Mindfulness? Contemplative Attitude?

gazing at the sun
photo: Sandy Chase

I have an ambiguous relationship with mindfulness. It is recommended for so many purposes and I have myself taught Anthony De Mello’s version of mindfulness exercises but I have never got far with it as a personal practice. I didn’t when it was offered me as a way of preparing for prayer (I always found I got on better just diving in or entering via Ignatian imagination) and now that my attention span is diminished by disease I find it even less inviting. Yet I do find myself wondering if I am missing something. Friends give me testimonials about how it helps their chronic pain for example. It seems it ought to be ideally suited to coping with what I have called the ‘adrenaline poisoning’ that makes living with ME disturbing.

Anyway… this morning I came across a post from Toni Bernhard, ‘7 Myths about Mindfulness‘.

Mindfulness is in the headlines. Time recently devoted a cover story to the subject. The essence of mindfulness is paying careful attention to your present experience, whether it be a sight, a sound, a taste, a smell, a sensation in the body, or mental activity (such as an emotion or thought).

It is well worth a read and makes me want to give mindfulness some more thought and maybe even some more practice.

Toni, who also suffers from ME, wrote the book on the subject, ‘How to be Sick: A Buddhist-Inspired Guide for the Chronically Ill and Their Caregivers‘! I can highly recommend it even if I feel as ambivalent about it as I do about mindfulness. My ex-therapist thought it was the best thing since sliced bread but it got my theological hackles raised over the understanding of suffering.

‘Contemplative attitude’ on the other hand is something that I cherish and encourage — and it feels both like and unlike mindfulness. What is it? I learned it first in the context of spiritual direction. It is the focused, unmanipulative, attentive, open, listening to a person’s experience — or from the inside, my own attention to my experience. It is wanting to see what is really there, wanting to let the experience be on its own terms long enough for it to unfold and develop, wanting not to close it down prematurely by judging it or theorising about it. Walter Burghardt, SJ calls it ‘a long loving look at the real’. Perhaps the biggest difference from a mindful attitude is the expectation that the real looks back at me — that ordinary experience paid attention to contemplatively can be a place of encounter.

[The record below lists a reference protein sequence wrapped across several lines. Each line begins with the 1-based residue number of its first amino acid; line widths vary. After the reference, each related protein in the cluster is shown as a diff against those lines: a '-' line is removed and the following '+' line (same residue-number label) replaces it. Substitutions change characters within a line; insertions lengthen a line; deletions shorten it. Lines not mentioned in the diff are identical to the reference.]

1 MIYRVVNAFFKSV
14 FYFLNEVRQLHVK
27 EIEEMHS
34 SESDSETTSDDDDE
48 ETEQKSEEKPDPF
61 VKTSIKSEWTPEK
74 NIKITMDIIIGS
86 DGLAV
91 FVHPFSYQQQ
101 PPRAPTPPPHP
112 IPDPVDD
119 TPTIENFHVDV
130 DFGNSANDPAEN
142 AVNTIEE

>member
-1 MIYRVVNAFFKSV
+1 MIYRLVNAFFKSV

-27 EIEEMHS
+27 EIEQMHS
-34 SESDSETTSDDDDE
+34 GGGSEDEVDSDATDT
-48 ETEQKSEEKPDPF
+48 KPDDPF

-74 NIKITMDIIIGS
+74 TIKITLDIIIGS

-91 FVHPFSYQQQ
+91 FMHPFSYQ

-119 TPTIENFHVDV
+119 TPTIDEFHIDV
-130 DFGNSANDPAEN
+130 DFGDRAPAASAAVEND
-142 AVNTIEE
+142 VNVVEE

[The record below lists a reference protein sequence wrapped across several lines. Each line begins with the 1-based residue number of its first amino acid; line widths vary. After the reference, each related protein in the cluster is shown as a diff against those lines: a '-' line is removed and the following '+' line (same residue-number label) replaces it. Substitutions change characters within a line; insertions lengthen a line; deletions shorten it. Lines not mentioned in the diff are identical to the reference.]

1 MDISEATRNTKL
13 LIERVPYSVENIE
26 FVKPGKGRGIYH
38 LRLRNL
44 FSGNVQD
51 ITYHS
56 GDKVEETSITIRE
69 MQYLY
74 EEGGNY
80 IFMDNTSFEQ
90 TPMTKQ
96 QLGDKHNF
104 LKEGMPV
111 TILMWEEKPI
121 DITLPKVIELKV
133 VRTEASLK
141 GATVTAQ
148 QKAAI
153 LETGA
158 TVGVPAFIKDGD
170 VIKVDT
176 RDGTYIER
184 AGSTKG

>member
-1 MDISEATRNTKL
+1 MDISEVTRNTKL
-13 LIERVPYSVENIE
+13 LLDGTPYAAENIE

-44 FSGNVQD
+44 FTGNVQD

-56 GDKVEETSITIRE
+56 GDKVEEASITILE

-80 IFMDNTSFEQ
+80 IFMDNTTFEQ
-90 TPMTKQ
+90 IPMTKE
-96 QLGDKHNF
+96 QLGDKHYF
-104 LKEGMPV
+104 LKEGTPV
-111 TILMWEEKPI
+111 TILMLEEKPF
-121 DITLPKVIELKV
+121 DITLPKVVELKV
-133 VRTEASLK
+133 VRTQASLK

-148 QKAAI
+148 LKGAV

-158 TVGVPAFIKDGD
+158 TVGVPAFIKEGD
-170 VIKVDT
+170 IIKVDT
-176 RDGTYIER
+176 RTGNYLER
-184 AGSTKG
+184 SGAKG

My favourite paragraph in the Spiritual Exercises of Ignatius Loyola is [75]:

A step or two in front of the place where I am to contemplate or meditate, I will stand for the length of an Our Father, raising my mind above and considering how God our Lord is looking at me, etc., and make an act of reverence or humility.…

This is how Ignatius recommends we begin every spiritual exercise, with a look at God who is already looking at me. I have written before about how this is the key to Ignatian spirituality. Taken seriously, it means that every act of mindfulness takes place against the background of a God already being mindful of me. And that encompassing mindfulness makes a space where I can allow everything and anything to come to awareness.

Maybe that is my beef with mindfulness… it seems to me a lonely technique, an individual practice to manage my mind or brain, when what I am expecting from contemplative awareness is a dialogue, a relationship, an encounter.

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